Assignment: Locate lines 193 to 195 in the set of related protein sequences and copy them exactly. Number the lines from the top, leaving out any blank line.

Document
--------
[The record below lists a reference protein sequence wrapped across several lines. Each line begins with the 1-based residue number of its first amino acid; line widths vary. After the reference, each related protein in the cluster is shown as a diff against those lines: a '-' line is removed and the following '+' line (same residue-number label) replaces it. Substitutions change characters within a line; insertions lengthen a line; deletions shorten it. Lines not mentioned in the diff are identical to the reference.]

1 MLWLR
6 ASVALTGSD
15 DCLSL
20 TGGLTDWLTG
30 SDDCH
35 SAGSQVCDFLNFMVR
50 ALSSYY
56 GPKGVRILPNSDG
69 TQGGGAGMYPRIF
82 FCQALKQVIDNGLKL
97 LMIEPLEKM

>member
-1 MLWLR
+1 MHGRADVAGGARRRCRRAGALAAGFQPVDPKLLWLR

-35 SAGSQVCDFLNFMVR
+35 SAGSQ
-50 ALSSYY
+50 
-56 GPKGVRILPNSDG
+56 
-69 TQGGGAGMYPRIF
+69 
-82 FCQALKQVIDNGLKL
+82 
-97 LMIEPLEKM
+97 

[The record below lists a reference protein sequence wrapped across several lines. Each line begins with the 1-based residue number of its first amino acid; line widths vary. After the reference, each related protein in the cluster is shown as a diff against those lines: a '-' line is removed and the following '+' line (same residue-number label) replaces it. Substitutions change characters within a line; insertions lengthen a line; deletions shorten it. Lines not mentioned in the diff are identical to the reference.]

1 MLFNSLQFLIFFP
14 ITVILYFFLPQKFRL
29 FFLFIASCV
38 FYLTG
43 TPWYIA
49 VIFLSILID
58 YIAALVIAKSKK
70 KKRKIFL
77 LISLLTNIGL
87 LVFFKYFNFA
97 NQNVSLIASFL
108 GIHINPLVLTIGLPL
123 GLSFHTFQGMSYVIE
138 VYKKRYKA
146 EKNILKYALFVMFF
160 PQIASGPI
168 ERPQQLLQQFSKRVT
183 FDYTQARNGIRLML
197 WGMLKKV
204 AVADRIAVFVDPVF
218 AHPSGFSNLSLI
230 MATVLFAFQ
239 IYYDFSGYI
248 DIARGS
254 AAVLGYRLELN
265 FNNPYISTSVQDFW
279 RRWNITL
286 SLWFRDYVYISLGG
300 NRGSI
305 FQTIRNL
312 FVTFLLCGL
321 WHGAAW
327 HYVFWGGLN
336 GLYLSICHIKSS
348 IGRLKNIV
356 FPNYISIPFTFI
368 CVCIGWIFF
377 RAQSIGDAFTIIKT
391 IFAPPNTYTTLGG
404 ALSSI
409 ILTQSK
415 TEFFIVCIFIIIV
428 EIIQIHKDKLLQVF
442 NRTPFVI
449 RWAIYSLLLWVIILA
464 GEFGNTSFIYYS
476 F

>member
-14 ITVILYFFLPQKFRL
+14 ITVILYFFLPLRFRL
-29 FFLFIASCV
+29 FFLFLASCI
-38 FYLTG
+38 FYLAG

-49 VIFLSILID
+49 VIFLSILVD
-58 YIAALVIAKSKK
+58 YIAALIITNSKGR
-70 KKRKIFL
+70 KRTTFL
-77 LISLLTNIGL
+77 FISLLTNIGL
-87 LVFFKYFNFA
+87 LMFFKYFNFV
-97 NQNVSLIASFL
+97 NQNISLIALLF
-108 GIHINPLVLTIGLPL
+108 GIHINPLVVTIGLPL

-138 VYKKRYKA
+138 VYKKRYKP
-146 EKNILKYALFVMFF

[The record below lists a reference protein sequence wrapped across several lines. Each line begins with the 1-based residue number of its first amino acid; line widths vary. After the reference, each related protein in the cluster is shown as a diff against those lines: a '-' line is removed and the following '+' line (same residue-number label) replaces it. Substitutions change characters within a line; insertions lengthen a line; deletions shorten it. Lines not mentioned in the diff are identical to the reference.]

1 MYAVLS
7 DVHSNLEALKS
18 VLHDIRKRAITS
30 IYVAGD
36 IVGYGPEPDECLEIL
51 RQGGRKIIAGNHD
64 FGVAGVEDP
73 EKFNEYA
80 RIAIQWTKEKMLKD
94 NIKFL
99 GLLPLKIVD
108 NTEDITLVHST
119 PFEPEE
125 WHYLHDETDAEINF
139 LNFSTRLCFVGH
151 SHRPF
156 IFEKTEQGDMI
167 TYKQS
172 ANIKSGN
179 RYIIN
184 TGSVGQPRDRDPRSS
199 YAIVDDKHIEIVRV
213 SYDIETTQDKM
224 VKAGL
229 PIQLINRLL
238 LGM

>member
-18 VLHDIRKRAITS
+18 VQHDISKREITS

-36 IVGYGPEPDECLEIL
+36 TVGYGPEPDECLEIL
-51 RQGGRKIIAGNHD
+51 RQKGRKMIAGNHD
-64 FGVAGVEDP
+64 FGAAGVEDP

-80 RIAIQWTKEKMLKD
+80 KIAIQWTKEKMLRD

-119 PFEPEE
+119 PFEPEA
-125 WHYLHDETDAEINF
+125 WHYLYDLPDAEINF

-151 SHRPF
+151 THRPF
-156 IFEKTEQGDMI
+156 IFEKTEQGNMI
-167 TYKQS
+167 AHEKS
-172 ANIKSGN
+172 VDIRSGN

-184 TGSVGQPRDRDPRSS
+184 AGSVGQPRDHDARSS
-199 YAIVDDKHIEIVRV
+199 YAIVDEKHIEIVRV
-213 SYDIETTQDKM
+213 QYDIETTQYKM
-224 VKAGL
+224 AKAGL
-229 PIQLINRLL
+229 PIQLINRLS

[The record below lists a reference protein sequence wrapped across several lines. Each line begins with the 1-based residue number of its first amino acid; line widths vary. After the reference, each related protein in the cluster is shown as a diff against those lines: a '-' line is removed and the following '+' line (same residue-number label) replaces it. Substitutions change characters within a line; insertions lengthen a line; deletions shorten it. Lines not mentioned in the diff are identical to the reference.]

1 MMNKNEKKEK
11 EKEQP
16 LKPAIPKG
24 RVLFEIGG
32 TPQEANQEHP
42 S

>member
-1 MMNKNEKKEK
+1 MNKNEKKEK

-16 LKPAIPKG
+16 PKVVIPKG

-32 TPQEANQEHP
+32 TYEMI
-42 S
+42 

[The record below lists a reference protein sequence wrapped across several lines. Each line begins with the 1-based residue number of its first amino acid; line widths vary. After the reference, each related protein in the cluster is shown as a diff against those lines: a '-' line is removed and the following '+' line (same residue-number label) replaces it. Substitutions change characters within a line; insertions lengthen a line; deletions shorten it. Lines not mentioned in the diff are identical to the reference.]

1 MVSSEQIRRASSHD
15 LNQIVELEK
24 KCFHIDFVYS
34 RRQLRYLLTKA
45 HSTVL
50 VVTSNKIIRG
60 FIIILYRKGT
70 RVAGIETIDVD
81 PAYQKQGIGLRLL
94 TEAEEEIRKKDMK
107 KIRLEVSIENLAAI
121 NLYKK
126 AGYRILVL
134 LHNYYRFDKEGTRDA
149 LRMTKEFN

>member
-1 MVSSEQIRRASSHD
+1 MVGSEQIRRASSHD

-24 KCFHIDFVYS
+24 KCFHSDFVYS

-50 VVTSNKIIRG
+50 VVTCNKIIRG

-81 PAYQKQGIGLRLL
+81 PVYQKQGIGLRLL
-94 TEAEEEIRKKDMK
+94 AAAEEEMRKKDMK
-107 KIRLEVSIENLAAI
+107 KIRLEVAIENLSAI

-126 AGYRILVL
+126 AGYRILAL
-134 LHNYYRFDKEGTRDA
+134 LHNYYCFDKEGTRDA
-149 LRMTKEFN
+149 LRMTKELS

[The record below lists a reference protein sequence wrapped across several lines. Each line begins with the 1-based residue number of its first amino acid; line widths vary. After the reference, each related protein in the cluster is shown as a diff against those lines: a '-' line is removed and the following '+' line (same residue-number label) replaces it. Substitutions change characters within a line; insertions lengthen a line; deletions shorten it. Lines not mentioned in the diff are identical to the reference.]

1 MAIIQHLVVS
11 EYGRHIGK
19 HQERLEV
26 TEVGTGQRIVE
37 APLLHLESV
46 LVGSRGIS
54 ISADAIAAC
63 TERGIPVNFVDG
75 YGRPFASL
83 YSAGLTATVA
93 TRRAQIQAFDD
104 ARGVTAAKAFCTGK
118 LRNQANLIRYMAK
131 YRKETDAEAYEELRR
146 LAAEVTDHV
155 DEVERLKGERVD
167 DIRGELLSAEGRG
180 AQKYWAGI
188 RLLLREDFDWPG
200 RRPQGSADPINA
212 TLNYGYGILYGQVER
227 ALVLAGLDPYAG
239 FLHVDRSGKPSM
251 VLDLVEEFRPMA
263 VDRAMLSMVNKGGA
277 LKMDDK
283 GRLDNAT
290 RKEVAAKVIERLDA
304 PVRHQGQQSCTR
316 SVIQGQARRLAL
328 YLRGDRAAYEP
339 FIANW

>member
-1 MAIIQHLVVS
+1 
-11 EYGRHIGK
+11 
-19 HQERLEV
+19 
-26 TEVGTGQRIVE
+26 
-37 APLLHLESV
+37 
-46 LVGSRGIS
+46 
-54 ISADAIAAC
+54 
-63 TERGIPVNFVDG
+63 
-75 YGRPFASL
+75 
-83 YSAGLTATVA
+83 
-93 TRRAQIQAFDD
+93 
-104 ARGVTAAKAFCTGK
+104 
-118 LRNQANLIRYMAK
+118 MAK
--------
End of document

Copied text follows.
-1 MVSSEQIRRASSHD
+1 MVGSEQIRRASSHD

-24 KCFHIDFVYS